New soft motor more closely resembles real muscles (w/ video)

Apr 18, 2011 By Miranda Marquit feature

(PhysOrg.com) -- "When you pick up a spoon with your fingers, you are able to move it from side to side and rotate it too by moving thumb and forefinger in opposition," Iain Anderson tells PhysOrg.com. Your hand is a soft machine. To be able to mimic the hand, we need soft technology."

Anderson is a scientist at the Biomimetics Laboratory at the Auckland Institute in New Zealand. Anderson’s lab works with dielectric elastomer artificial muscles, developing technology designed to more closely mimic the movements of muscles. “We’ve been researching artificial muscles for a few years now, and we wanted to see if we could create a machine without any hard bits – a machine that mimics the same degree of freedom you see when you move your hand.”

With the creation of a bearing-free , Anderson worked with others from the Biomimetics Laboratory, including Tony Chun Hin Tse, Tokushu Inamura, Benjamin O’Brien, Thomas McKay, and Todd Gisby. Their work can be seen in Applied Physics Letters: “A soft and dexterous motor.”

Anderson says that the idea for an membrane motor came from his students a few years ago. They showed him an interesting motor. “They were working on this quietly amongst themselves. When they got it running they showed me. This had a rigid central orbiting bearing that was pushed side to side by one membrane and up and down by another,” Anderson explains.

The motor consisted of two different membranes pushing on the same gear, with a shaft supported by rigid bearings. Anderson continues: “So we could get the gear to orbit by combining motion from both membranes and when the orbiting gear supported by the membranes came into contact with a gear on the shaft, the shaft rotated.”

This video is not supported by your browser at this time.
The first motor is a single membrane orbiting gear motor. Electrical activation of the membrane causes the central gear to orbit and the orbital motion of the gear turns the shaft. The second motor has the flexible rubbery gear. Electrical activation of the membrane can make the flexible gear assume an elliptical shape and grip the shaft. We can then move the electrical activation around the membrane so that the major axis of the ellipse rotates. When this happens the shaft is turned. The flexible gear motor has no rigid bearings and so it is possible to tilt the shaft up and down and side to side. Video credit: Iain Anderson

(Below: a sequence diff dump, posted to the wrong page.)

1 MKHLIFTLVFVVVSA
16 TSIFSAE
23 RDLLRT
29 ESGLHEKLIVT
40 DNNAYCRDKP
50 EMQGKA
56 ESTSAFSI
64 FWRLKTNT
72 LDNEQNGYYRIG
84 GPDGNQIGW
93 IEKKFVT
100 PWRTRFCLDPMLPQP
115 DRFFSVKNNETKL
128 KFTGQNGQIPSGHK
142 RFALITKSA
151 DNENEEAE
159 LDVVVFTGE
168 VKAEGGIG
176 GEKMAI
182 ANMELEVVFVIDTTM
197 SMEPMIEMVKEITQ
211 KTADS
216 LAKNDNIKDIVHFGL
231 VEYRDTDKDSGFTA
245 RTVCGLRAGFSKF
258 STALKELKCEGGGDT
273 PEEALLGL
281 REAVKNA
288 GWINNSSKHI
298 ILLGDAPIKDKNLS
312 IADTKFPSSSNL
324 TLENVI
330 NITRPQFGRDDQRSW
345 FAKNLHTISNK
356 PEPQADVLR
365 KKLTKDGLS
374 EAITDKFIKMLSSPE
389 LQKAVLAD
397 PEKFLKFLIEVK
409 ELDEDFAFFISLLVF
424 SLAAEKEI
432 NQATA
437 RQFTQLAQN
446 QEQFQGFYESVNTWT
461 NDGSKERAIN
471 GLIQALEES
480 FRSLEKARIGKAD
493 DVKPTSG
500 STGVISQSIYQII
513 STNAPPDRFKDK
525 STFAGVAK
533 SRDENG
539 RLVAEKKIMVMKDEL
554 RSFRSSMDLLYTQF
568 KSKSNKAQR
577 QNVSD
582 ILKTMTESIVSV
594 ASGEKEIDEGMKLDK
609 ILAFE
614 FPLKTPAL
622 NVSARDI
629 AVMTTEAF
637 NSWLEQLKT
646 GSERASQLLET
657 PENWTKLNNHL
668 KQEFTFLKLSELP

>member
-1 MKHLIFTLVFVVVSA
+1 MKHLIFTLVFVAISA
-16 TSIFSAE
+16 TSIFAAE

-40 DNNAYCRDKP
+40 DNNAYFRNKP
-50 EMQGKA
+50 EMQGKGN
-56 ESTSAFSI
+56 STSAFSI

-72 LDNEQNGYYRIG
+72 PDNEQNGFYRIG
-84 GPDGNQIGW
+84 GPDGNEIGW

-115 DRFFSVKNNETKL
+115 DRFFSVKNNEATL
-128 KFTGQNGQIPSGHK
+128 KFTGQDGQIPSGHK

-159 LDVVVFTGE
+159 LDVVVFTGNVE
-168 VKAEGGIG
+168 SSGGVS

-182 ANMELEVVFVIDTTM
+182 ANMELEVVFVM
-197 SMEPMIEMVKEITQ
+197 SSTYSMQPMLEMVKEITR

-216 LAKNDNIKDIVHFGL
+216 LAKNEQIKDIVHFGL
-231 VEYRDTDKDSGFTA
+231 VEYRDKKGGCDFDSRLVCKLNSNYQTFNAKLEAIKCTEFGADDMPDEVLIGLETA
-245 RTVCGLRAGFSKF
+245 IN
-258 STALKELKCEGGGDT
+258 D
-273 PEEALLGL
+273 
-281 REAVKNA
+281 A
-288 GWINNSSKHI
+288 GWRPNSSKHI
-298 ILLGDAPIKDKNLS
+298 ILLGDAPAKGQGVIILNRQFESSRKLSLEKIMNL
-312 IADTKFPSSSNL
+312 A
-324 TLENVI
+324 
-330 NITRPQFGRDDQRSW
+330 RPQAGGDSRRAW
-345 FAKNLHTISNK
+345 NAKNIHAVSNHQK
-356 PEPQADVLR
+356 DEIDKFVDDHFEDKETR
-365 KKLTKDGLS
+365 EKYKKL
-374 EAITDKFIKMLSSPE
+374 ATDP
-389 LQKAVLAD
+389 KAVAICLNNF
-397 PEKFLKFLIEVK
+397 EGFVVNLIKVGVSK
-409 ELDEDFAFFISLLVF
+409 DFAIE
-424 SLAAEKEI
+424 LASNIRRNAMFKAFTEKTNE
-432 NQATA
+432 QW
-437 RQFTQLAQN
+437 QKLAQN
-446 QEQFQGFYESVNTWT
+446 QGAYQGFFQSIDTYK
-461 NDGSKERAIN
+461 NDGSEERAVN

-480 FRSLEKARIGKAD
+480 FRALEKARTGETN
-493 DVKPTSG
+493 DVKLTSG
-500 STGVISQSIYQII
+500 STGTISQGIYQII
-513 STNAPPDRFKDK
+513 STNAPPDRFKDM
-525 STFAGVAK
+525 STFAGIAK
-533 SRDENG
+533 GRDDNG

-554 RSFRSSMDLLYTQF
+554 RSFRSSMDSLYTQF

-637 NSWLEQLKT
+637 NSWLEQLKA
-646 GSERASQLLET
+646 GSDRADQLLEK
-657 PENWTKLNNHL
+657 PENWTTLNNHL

Taking the idea further, Anderson had the idea of making the gear flexible so it could grip the shaft, like a thumb and forefinger grips a spoon. “This breakthrough made the bearings redundant, opening the door to multi-degree-of-freedom motion.” These degrees of motion include the abilities to tilt and rotate, in addition to simply moving the shaft up and down or side to side.

In order to make the motor, Anderson and his group take a special polymer material and stretch it so it becomes a really thin membrane. They create a rubbery gear from the same material and then place the gear at the center of the membrane. Then, sections of the membrane are painted with carbon grease. This grease, when conducting electricity, forces the membrane to change shape and this causes the gear to deform, moving the shaft. “We use selective actuation to turn the shaft.”

Artificial muscles are not new, Anderson points out. He says that SRI pioneered much of the technology used in artificial muscles today. SRI also produced an artificial muscle rotary motor. This first artificial muscle rotary motor, though, “had a lot of hard bits in it. But by using the membrane approach we have been able to make a rotary motor with fewer hard bits.”

The ultimate goal is to create soft machines that are completely free of hard bits. There are advantages to soft motors, Anderson says. “They are lightweight and have the advantage of reduced mass. Their flexibility makes them less likely to break. Additionally, living things are mostly soft. If we want them to interface with living things, it makes sense to have them soft.”

Anderson says that the next step is improve the control they have over the motor, as well as create a mechanism that allows the motor to automatically adjust to a heavier load – in much the way that your arm adjusts to keep your hand from lowering a glass of water as you fill it. “We’re into soft generators as well,” he continues. “We’re trying to make the world soft.”

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More information: -- Iain A. Anderson, Tony Chun Hin Tse, Tokushu Inamura, Benjamin M. O’Brien, Thomas McKay, and Todd Gisby, “A soft and dexterous motor,” Applied Physics Letters (2011). Available online: link.aip.org/link/doi/10.1063/1.3565195
-- www.abi.auckland.ac.nz/uoa/home/about/our-research/projects/biomimetics

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